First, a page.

- And, lastly, looking at the Twin Cities as an example for what’s happening in the rest of the market, July construction permit activity was the best in nearly a year, but the market still is generally headed downward as builders try to cull inventory, according to a report in the for Minneapolis/St. Paul, Minnesota. Twin Cities homebuilders were issued 440 permits to build 974 units – the most since August 2006. Compared to last year, however, permits were down 31% and units 7%. Activity is still backsliding from the record results of 2004 and 2005, and builders are focusing on reducing inventories of unsold homes rather than building new ones as buyer activity remains stagnant. From January through July, planned units were 28% behind last year, while the number of permits was down 33% – figures that are in line with, or slightly below, historical norms. "We are beginning to see small signs that activity in the new home market is leveling out from our recent correction," insists Michael Noonan, president of the Builders Association of the Twin Cities.
After a five-year boom – during which prices soared like never seen in recent memory – the U.S. housing market fell into a slump last year. And that slump has since skidded into a full-blown downturn that subsequently infected the credit markets. The slump is now expected to drag on well into 2008.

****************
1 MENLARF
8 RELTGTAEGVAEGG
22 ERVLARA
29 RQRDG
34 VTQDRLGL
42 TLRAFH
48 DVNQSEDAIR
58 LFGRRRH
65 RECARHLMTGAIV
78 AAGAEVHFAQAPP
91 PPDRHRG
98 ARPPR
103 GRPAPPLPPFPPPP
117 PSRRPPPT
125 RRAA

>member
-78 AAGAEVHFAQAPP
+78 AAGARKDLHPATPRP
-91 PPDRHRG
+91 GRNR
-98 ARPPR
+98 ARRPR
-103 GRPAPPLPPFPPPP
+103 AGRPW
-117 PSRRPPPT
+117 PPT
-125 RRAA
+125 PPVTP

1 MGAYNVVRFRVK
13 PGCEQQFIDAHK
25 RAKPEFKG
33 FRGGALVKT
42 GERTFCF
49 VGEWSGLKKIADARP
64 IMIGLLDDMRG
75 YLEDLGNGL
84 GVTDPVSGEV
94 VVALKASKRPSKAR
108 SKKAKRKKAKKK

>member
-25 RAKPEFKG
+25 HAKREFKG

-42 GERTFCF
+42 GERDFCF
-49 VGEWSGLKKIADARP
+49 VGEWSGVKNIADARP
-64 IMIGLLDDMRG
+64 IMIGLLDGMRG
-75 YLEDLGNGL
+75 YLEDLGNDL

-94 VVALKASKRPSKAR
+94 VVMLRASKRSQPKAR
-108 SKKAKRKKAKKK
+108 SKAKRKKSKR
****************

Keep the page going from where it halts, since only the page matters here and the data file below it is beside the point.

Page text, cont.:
Robert Toll, the chairman and CEO of Toll Brothers, said that demand finally appears to be rising, but that the damaged credit markets are slowing down home sales.
Out in her market area, homebuilders “are still cautious about what they'll put in the ground," said Wendy Danks, marketing director for the Builders Association. “But they're seeing some folks out looking and thinking seriously that they can't wait and are just going to buy."
However, Lawrence Yun, the senior economist for the National Association of Realtors trade group, blames overdevelopment – as is demonstrated by all the “for sale” signs hanging in windows, or planted on sign posts in the dirt in front of countless homes, in every urban and suburban area, it seems.